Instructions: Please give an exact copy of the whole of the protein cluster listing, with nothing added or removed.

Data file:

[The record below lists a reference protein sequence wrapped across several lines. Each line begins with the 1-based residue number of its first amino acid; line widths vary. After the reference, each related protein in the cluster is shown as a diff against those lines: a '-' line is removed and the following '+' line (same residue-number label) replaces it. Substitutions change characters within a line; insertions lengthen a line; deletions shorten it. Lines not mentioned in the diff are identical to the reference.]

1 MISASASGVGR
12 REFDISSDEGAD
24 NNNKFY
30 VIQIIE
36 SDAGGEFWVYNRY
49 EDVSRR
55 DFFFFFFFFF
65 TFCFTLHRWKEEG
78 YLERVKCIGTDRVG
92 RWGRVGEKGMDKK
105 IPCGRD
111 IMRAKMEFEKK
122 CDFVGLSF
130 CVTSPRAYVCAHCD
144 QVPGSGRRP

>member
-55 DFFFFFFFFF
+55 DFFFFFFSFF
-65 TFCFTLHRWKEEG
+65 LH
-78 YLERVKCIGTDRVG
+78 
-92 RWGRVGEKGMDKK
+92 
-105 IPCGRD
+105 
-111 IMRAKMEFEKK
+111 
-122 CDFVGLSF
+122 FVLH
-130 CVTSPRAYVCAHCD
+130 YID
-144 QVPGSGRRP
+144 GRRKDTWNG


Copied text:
[The record below lists a reference protein sequence wrapped across several lines. Each line begins with the 1-based residue number of its first amino acid; line widths vary. After the reference, each related protein in the cluster is shown as a diff against those lines: a '-' line is removed and the following '+' line (same residue-number label) replaces it. Substitutions change characters within a line; insertions lengthen a line; deletions shorten it. Lines not mentioned in the diff are identical to the reference.]

1 MISASASGVGR
12 REFDISSDEGAD
24 NNNKFY
30 VIQIIE
36 SDAGGEFWVYNRY
49 EDVSRR
55 DFFFFFFFFF
65 TFCFTLHRWKEEG
78 YLERVKCIGTDRVG
92 RWGRVGEKGMDKK
105 IPCGRD
111 IMRAKMEFEKK
122 CDFVGLSF
130 CVTSPRAYVCAHCD
144 QVPGSGRRP

>member
-55 DFFFFFFFFF
+55 DFFFFFFSFF
-65 TFCFTLHRWKEEG
+65 LH
-78 YLERVKCIGTDRVG
+78 
-92 RWGRVGEKGMDKK
+92 
-105 IPCGRD
+105 
-111 IMRAKMEFEKK
+111 
-122 CDFVGLSF
+122 FVLH
-130 CVTSPRAYVCAHCD
+130 YID
-144 QVPGSGRRP
+144 GRRKDTWNG